There are echoes of Gzowski in one Late Nights on Air character: Harry Boyd, the shy station manager who’s scarred by a disastrous foray into television. “I read about other radio broadcasters, too,” says Hay, “and some of what I read … filtered into Harry and others in the book.” Shyness also plagues another Late Nights on Air character: Gwen Symon, a young recruit who is reflective and modest but ambitious. She would seem to be a clear projection of Hay, though the author says only that, while the two are similar, “I like to make my characters a good deal braver than I am.”
Hay has hardly lived a sheltered or unadventurous life, though. Born in Owen Sound, she began writing poetry at the age of 15, before moving into short stories. She published early work in The Malahat Review and The Capilano Review. After leaving Yellowknife, she continued to work on and off for CBC Radio in Winnipeg, Toronto, and Mexico, where she met her husband, Mark Fried, in 1984. Fried works on policy at Oxfam Canada, with a side gig of translating books from Spanish to English. The couple lived in Manhattan for a time, but Hay says she was “dreadfully homesick,” a sentiment best expressed by the title of her 1993 non-fiction book about Canadians in New York: Captivity Tales.
That same year, Hay and her family moved to Ottawa. Her children, a 21-year-old daughter and 18-year-old son, are now both in university. “One of the things I like about Ottawa is that you can be out of the swim here,” she says. “I think living in Toronto might be a bit of a pressure cooker. In Ottawa, it’s easy to live without comparing yourself to anybody else. I don’t have to worry about whether I was invited to this party or that party, and I don’t have to think up excuses to avoid this party or that party.”
Hay’s writing process involves taking notes in steno pads (she’s amassed a collection of 100, full of scribblings) and then transferring the notes to her computer. Of late, she’s been pulling half-finished short stories from her files and tweaking them, reshaping thin characters and pacing the narrative so that it is more meditative, thoughtful and deeper. Phil Jenkins, an author and close friend of Hay’s, says dialogue is her great gift. “She is very fond of good conversation,” he says. “She listens carefully and contributes extremely well.”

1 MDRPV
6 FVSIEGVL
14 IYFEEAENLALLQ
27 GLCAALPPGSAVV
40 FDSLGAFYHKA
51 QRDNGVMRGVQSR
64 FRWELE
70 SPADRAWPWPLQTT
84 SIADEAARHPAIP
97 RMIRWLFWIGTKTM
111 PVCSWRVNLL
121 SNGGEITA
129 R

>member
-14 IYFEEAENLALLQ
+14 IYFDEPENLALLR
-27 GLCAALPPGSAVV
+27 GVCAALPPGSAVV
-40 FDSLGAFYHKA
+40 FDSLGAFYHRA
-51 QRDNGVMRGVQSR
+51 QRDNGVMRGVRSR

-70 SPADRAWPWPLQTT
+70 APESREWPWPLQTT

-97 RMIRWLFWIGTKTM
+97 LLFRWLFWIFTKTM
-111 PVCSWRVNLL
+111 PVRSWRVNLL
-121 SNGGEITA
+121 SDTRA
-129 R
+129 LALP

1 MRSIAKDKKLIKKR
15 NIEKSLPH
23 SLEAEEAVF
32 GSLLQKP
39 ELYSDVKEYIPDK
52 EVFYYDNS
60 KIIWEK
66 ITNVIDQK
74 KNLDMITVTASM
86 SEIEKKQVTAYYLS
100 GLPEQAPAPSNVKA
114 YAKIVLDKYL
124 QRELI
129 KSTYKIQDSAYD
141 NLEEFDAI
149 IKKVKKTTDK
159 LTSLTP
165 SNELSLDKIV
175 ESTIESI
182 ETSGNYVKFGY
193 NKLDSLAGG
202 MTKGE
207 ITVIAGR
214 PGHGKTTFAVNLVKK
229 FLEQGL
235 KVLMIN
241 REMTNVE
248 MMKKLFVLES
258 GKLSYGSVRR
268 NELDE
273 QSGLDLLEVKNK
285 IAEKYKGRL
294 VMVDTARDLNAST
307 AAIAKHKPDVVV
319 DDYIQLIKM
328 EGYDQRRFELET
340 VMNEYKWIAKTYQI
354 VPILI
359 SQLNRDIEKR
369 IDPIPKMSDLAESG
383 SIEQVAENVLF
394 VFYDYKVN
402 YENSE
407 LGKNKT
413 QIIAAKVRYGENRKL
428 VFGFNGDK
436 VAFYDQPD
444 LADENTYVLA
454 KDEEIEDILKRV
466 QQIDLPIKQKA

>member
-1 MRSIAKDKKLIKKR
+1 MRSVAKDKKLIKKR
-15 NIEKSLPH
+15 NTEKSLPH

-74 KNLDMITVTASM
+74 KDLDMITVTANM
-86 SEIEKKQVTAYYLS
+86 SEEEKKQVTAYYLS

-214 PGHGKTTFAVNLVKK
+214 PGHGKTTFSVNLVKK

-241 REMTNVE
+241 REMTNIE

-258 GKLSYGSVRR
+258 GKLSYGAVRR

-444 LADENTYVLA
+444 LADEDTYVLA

The backhanded compliment often levelled at Hay in the past was that she was a master of stories with no plot. When William French reviewed her 1989 book Crossing the Snow Line in The Globe and Mail, he favourably compared Hay’s “lyrical intensity” to the writing of another Ottawan—Elizabeth Smart, author of By Grand Central Station I Sat Down and Wept. Hay calls it a “useful comparison” that changed her writing. “That was a book I had never been able to read,” she says now. “I don’t dispute that it’s an admirable book; I just found it overwritten. And I thought to myself, if I didn’t learn to tell a story, I was going to end up a fifth-rate Elizabeth Smart. That’s when I tried very hard to write stories that are more recognizably stories.”
That effort has culminated in Late Nights on Air, with its adventure, entanglements, and suspense. But the book also has plenty of emotional insight. At one point, station manager Harry Boyd scrawls at the top of a sheet of paper, “Do you know where your voice goes?” Authors like Hay must wonder the same thing. The beauty lies in imagining the answer.
Originally published in Quill & Quire in September 2007.